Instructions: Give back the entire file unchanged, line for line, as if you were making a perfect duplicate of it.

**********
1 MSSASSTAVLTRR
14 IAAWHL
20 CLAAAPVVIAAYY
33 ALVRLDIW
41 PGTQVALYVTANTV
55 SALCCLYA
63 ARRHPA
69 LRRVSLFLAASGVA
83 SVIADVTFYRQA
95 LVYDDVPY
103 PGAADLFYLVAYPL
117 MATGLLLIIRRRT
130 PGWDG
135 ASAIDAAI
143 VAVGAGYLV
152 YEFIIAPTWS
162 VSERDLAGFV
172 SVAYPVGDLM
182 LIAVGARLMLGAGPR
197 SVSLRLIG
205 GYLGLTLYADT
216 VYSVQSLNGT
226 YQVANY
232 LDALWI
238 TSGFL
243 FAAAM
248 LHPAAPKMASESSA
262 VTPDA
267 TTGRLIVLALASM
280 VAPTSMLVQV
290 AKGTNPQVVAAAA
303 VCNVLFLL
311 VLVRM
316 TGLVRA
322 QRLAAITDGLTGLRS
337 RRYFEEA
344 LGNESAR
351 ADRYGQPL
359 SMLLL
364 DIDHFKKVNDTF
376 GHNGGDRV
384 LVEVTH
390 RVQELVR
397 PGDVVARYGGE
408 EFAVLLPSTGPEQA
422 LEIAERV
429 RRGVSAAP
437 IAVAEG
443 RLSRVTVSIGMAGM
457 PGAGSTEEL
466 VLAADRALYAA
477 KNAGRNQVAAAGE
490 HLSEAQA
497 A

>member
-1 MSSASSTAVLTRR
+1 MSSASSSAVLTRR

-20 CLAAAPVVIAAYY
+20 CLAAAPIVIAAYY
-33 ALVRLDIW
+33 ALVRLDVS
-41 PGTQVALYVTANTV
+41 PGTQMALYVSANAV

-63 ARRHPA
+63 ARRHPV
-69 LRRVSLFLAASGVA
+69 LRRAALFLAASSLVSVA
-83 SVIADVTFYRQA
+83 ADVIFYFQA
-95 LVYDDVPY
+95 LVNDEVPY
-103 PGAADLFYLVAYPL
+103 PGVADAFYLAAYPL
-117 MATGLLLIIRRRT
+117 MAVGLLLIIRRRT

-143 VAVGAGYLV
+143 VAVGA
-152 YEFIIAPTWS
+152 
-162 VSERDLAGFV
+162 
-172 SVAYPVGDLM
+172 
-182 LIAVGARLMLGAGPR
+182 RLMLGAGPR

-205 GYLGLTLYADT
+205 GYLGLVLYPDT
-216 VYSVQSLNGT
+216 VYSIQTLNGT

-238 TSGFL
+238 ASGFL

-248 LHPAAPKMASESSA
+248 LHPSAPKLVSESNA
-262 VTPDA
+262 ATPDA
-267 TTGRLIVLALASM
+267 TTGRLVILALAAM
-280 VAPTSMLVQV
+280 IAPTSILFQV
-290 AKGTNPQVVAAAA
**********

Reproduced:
1 MSSASSTAVLTRR
14 IAAWHL
20 CLAAAPVVIAAYY
33 ALVRLDIW
41 PGTQVALYVTANTV
55 SALCCLYA
63 ARRHPA
69 LRRVSLFLAASGVA
83 SVIADVTFYRQA
95 LVYDDVPY
103 PGAADLFYLVAYPL
117 MATGLLLIIRRRT
130 PGWDG
135 ASAIDAAI
143 VAVGAGYLV
152 YEFIIAPTWS
162 VSERDLAGFV
172 SVAYPVGDLM
182 LIAVGARLMLGAGPR
197 SVSLRLIG
205 GYLGLTLYADT
216 VYSVQSLNGT
226 YQVANY
232 LDALWI
238 TSGFL
243 FAAAM
248 LHPAAPKMASESSA
262 VTPDA
267 TTGRLIVLALASM
280 VAPTSMLVQV
290 AKGTNPQVVAAAA
303 VCNVLFLL
311 VLVRM
316 TGLVRA
322 QRLAAITDGLTGLRS
337 RRYFEEA
344 LGNESAR
351 ADRYGQPL
359 SMLLL
364 DIDHFKKVNDTF
376 GHNGGDRV
384 LVEVTH
390 RVQELVR
397 PGDVVARYGGE
408 EFAVLLPSTGPEQA
422 LEIAERV
429 RRGVSAAP
437 IAVAEG
443 RLSRVTVSIGMAGM
457 PGAGSTEEL
466 VLAADRALYAA
477 KNAGRNQVAAAGE
490 HLSEAQA
497 A

>member
-1 MSSASSTAVLTRR
+1 MSSASSSAVLTRR

-20 CLAAAPVVIAAYY
+20 CLAAAPIVIAAYY
-33 ALVRLDIW
+33 ALVRLDVS
-41 PGTQVALYVTANTV
+41 PGTQMALYVSANAV

-63 ARRHPA
+63 ARRHPV
-69 LRRVSLFLAASGVA
+69 LRRAALFLAASSLVSVA
-83 SVIADVTFYRQA
+83 ADVIFYFQA
-95 LVYDDVPY
+95 LVNDEVPY
-103 PGAADLFYLVAYPL
+103 PGVADAFYLAAYPL
-117 MATGLLLIIRRRT
+117 MAVGLLLIIRRRT

-143 VAVGAGYLV
+143 VAVGA
-152 YEFIIAPTWS
+152 
-162 VSERDLAGFV
+162 
-172 SVAYPVGDLM
+172 
-182 LIAVGARLMLGAGPR
+182 RLMLGAGPR

-205 GYLGLTLYADT
+205 GYLGLVLYPDT
-216 VYSVQSLNGT
+216 VYSIQTLNGT

-238 TSGFL
+238 ASGFL

-248 LHPAAPKMASESSA
+248 LHPSAPKLVSESNA
-262 VTPDA
+262 ATPDA
-267 TTGRLIVLALASM
+267 TTGRLVILALAAM
-280 VAPTSMLVQV
+280 IAPTSILFQV
-290 AKGTNPQVVAAAA